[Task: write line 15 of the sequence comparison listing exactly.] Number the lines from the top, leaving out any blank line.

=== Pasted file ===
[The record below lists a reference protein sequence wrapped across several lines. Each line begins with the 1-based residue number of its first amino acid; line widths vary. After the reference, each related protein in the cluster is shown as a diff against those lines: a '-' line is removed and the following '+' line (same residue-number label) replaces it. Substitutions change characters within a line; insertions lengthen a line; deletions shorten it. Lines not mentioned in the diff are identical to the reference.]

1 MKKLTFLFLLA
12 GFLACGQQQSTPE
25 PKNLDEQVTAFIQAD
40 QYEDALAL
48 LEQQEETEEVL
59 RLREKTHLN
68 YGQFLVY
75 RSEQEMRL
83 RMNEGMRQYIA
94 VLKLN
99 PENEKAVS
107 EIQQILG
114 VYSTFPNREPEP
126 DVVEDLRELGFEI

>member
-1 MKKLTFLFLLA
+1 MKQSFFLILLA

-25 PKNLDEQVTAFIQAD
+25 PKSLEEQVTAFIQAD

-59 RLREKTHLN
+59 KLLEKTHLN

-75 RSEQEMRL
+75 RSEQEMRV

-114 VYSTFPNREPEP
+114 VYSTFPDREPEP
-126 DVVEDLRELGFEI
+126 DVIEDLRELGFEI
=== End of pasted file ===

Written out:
126 DVVEDLRELGFEI